According to one senator who has been through the process, being vetted as a vice presidential nominee is like having a colonoscopy using the Hubble Telescope. Certainly it's a safe bet that before Mitt Romney announced Paul Ryan as his running mate, his team checked out every aspect of Ryan's life – personal, professional, financial – that could potentially embarrass the campaign. What Romney didn't want – what every presidential candidate in the last forty years has worked hard to avoid – was to tie himself publicly to Paul Ryan, only to find that Ryan had some terrible secret that would necessitate dropping him from the ticket. In short, he didn't want to end up with a Thomas Eagleton problem.
Eagleton is the tragic figure at the center of The Eighteen-Day Running Mate, the timely and impeccably researched new history by Joshua M. Glasser. In 1972, Eagleton was a forty-two-year-old rising star in the Democratic Party – a senator from Missouri with good looks, energy, charisma, and strong liberal principles. George McGovern, the senator from South Dakota who was that year's Democratic nominee, knew that Eagleton desperately wanted to be on the ticket.
But as Glasser shows, drawing on a wealth of memoirs, interviews, and documents, Eagleton was far from McGovern's first choice. That was Ted Kennedy, who polls showed was the only vice presidential pick that could substantially improve McGovern's prospects. On the Wednesday of that year's Democratic Convention, having just fended off a technical challenge and won the nomination, McGovern called Kennedy and begged him to accept the number two spot. Kennedy refused, as did several other of McGovern's top picks. Finally, with just minutes to go before the 4 p.m. deadline for submitting a nominee to the convention, McGovern called up Eagleton, who enthusiastically accepted.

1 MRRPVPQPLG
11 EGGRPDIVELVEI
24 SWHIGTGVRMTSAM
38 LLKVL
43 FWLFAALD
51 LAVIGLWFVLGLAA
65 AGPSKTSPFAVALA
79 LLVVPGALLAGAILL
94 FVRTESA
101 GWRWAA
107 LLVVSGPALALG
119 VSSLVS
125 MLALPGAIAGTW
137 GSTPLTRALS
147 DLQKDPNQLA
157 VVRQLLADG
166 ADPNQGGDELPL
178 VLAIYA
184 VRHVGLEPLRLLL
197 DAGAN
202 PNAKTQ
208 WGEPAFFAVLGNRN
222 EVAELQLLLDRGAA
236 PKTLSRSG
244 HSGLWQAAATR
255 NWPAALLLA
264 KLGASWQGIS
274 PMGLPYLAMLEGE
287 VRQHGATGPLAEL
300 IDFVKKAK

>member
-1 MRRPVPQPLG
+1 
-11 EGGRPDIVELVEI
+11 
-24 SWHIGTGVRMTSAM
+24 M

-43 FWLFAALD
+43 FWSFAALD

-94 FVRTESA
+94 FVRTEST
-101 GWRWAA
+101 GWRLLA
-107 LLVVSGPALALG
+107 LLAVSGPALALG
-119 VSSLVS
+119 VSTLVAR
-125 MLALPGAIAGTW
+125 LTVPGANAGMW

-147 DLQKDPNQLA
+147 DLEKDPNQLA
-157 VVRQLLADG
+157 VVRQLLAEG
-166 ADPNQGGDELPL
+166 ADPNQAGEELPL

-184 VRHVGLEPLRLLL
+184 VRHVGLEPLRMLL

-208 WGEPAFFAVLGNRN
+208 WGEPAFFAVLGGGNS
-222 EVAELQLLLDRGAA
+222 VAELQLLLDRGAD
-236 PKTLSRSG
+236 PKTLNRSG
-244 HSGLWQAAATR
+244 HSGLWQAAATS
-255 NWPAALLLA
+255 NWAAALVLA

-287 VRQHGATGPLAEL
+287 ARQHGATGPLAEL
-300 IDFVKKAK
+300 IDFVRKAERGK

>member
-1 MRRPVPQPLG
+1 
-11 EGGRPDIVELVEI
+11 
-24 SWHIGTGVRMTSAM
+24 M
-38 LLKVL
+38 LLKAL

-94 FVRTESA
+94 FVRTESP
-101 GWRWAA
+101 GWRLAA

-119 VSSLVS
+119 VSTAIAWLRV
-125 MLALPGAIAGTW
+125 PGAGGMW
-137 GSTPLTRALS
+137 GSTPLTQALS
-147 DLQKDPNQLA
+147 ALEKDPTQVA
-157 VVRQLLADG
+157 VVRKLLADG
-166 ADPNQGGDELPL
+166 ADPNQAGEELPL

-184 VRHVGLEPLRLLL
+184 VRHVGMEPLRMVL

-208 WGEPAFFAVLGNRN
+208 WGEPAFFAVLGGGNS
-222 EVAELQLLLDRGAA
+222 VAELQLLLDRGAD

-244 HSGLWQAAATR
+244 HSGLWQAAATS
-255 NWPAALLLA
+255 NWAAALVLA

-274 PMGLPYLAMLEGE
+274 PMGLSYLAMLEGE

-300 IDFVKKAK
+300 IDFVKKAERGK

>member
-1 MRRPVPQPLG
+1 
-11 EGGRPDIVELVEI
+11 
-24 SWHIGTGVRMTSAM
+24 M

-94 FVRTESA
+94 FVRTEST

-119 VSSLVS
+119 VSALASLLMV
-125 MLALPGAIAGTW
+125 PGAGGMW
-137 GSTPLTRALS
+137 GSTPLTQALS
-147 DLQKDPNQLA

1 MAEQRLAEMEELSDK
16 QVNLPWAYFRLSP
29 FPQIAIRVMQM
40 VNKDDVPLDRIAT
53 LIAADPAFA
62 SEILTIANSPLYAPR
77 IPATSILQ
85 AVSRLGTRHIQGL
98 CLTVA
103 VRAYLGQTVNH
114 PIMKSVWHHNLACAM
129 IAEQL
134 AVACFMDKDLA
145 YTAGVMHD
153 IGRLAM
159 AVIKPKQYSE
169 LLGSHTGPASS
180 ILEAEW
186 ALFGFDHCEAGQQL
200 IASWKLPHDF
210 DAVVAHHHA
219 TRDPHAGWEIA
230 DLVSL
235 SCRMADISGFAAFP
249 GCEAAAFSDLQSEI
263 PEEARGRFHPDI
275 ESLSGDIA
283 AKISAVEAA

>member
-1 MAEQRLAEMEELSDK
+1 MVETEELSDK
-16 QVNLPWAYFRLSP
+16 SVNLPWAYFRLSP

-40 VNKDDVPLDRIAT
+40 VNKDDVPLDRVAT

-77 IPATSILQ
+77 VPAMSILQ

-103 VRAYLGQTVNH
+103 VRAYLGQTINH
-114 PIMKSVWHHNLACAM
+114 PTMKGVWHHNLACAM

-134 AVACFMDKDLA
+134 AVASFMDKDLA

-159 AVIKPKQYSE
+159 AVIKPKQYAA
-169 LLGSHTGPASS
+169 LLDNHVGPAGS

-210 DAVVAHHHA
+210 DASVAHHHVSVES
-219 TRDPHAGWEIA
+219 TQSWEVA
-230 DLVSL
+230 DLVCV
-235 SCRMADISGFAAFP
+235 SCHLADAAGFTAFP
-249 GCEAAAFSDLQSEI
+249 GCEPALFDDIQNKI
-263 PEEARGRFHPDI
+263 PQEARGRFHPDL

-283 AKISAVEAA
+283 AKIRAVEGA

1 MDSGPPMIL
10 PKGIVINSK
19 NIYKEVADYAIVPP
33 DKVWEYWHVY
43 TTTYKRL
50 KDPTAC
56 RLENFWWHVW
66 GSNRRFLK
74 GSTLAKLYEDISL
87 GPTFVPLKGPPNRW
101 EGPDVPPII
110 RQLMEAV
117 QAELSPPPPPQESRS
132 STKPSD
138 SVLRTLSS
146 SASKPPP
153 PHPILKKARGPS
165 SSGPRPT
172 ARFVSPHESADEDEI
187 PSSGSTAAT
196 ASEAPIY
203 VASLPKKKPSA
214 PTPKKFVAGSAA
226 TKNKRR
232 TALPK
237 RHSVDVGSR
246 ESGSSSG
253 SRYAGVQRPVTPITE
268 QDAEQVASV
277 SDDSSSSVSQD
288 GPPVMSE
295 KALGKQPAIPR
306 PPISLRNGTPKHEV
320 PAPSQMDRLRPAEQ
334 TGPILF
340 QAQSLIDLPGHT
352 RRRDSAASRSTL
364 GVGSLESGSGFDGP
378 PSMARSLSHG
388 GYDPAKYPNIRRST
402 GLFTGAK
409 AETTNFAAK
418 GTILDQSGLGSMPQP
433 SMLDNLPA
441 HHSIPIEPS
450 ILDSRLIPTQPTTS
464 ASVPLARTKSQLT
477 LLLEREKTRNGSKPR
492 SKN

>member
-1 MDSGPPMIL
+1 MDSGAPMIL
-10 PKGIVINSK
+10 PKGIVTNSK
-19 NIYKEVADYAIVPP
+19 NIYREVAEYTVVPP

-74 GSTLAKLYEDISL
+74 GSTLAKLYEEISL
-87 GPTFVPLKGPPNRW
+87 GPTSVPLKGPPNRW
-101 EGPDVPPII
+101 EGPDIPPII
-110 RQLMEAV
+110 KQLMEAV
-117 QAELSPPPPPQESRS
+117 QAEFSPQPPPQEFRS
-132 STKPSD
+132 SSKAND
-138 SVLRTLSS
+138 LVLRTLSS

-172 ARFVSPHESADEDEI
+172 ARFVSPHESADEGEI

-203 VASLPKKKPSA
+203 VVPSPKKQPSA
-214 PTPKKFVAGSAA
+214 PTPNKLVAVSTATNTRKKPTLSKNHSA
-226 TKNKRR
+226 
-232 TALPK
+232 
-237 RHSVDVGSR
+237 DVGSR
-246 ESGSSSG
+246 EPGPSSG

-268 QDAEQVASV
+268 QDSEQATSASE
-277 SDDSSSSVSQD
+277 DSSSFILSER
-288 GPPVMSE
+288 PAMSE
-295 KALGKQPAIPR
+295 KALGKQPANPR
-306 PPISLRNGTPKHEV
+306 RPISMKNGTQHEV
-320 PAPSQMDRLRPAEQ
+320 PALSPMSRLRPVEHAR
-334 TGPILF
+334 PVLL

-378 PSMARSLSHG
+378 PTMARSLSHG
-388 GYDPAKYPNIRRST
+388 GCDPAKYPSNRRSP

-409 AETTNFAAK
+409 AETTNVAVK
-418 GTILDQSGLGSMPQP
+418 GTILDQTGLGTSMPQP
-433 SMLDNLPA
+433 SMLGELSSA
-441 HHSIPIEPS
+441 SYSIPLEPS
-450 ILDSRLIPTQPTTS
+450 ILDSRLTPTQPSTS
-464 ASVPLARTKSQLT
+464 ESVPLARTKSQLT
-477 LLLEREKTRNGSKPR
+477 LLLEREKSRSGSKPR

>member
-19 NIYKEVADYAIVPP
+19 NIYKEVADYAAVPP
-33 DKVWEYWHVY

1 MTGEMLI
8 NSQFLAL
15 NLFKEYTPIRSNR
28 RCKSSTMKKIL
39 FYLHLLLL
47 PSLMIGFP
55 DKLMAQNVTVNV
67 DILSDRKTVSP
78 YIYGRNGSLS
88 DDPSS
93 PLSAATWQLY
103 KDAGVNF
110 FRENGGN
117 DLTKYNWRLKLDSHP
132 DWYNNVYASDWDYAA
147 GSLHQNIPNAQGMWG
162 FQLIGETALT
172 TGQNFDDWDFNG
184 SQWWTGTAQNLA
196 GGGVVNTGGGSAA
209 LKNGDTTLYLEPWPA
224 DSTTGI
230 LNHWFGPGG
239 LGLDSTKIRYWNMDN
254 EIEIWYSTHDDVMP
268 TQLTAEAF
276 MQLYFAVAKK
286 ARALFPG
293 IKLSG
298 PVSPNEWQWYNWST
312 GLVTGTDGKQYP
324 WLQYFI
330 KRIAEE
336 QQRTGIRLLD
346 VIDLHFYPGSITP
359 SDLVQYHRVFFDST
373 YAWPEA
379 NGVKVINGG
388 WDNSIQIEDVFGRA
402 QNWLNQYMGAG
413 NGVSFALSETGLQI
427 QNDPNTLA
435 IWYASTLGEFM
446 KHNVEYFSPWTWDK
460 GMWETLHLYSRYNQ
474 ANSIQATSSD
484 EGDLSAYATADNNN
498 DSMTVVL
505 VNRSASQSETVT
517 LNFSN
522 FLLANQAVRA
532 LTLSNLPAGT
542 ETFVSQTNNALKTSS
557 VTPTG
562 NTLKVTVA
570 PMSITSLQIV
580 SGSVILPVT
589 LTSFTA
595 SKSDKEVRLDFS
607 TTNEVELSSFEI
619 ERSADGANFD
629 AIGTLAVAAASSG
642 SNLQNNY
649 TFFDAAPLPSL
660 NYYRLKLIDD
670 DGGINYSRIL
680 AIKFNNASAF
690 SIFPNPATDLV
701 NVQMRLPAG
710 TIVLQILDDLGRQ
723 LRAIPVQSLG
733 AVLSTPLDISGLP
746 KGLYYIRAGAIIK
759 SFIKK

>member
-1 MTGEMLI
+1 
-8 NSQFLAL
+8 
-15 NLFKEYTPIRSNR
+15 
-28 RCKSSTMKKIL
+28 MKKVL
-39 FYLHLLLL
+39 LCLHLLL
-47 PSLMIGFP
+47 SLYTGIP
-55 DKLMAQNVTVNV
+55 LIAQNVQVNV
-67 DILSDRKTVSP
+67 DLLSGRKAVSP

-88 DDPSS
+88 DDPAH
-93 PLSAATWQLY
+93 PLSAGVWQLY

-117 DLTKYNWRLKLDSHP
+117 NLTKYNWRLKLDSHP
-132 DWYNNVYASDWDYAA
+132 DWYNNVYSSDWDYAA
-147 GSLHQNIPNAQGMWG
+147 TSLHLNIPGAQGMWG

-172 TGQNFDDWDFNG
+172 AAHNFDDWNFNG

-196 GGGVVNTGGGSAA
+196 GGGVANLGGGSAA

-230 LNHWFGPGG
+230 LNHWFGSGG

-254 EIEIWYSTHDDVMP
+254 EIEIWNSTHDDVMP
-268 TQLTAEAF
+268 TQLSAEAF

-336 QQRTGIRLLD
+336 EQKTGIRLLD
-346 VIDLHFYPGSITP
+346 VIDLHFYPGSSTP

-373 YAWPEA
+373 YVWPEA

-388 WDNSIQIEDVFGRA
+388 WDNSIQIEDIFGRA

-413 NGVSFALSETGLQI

It was not until after McGovern got off the phone that his adviser, Frank Mankiewicz, had the chance to ask Eagleton the question that, common sense dictated, should have come first. "No skeletons rattling in your closet?" "Right," Eagleton replied. What else could he have said, having already accepted the nomination in front of an excited crowd of advisers and reporters? But it didn't take long for Mankiewicz and future senator Gary Hart, McGovern's top aides, to start hearing troubling rumors about Eagleton's past.
An anonymous caller told both the campaign and the newspapers that hospital visits made by Eagleton had not been stomach related, as he claimed. In fact, he had been treated on two occasions for manic-depression and had received electroshock therapy. Glasser traces the fallout of the revelation on a virtually hour-by-hour basis. At first McGovern, whose own daughter and wife had received psychiatric treatment, stood by Eagleton, rashly telling reporters that he supported him "one thousand percent." But the backlash from the public and this own supporters kept growing, and finally, after talking to some of Eagleton's psychiatrists, McGovern decided that his mental health was too fragile to be entrusted with the vice presidency. This flip-flop, Glasser argues, fatally damaged McGovern's reputation for both sincerity and competence, and helped contribute to his monumental defeat that November.
Glasser brings out the full human drama and political intrigue of this historic episode, which forever changed the way presidential candidates pick their running mates. Never again, one might think, would a candidate make such a pick recklessly, without doing due diligence, at the risk of torpedoing his own reputation. And then you remember Sarah Palin.
Adam Kirsch is a senior editor at The New Republic and a columnist for Nextbook.org.